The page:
(This article belongs to the Special Issue Oral Biofilms and Human Health)
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12 pages, 2210 KiB  
Article
Saliva Decreases Sucrose-Induced Cariogenicity in an Experimental Biological Caries Model
by Rodrigo A. Giacaman, Rodrigo Umaña, María José Nuñez, Natalia Díaz-Garrido, Constanza Echeverría, Natalia García-Manríquez, Alex Mira, Constanza E. Fernández, Karla Gambetta-Tessini and Carla P. Lozano
Microorganisms 2023, 11(6), 1426; https://doi.org/10.3390/microorganisms11061426 - 29 May 2023
Cited by 1 | Viewed by 1964
Abstract
Objective. Whether a minimum quantity of saliva inhibit the caries process remains uncertain. This study aimed to investigate the impact of saliva dilutions on an in vitro caries model using Streptococcus mutans (S. mutans) biofilms. Methods. S. mutans biofilms were cultivated [...] Read more.
Objective. Whether a minimum quantity of saliva inhibit the caries process remains uncertain. This study aimed to investigate the impact of saliva dilutions on an in vitro caries model using Streptococcus mutans (S. mutans) biofilms. Methods. S. mutans biofilms were cultivated on enamel and root dentin slabs, in culture media containing different proportions of saliva (v/v): 0%, 5%, 10%, 25%, 50%, 75%, and 100% saliva, and exposed to a 10% sucrose solution (5 min, 3x/day), with appropriate controls. After 5 (enamel) and 4 (dentin) days, demineralization, biomass, viable bacteria, and polysaccharide formation were analyzed. The acidogenicity of the spent media was monitored overtime. Each assay was performed in triplicate across two independent experiments (n = 6). Results. In both enamel and dentin, an inverse relationship was observed between acidogenicity, demineralization, and the proportion of saliva. Even small quantities of saliva incorporated into the media led to a noticeable reduction in enamel and dentin demineralization. Saliva presence resulted in significant reductions in biomass, viable S. mutans cells, and polysaccharides, with the effects being concentration-dependent for both tissues. Conclusions. High quantities of saliva can almost completely inhibit sucrose-induced cariogenicity, while even small amounts exhibit a dose-dependent caries-protective effect. Full article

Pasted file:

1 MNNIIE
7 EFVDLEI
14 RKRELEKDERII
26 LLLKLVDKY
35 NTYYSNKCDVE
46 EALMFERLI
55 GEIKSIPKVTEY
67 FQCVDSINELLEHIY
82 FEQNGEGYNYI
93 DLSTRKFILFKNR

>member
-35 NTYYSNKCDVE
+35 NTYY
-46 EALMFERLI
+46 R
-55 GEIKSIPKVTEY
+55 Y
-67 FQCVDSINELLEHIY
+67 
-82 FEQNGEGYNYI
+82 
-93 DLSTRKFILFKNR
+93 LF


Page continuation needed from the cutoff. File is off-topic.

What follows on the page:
(This article belongs to the Special Issue Oral Biofilms and Human Health)
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18 pages, 2304 KiB  
Article
In Vitro Preventive Effect and Mechanism of Action of Weissella cibaria CMU against Streptococcus mutans Biofilm Formation and Periodontal Pathogens
by Mi-Sun Kang, Geun-Yeong Park and A-Reum Lee
Microorganisms 2023, 11(4), 962; https://doi.org/10.3390/microorganisms11040962 - 7 Apr 2023
Cited by 6 | Viewed by 1753
Abstract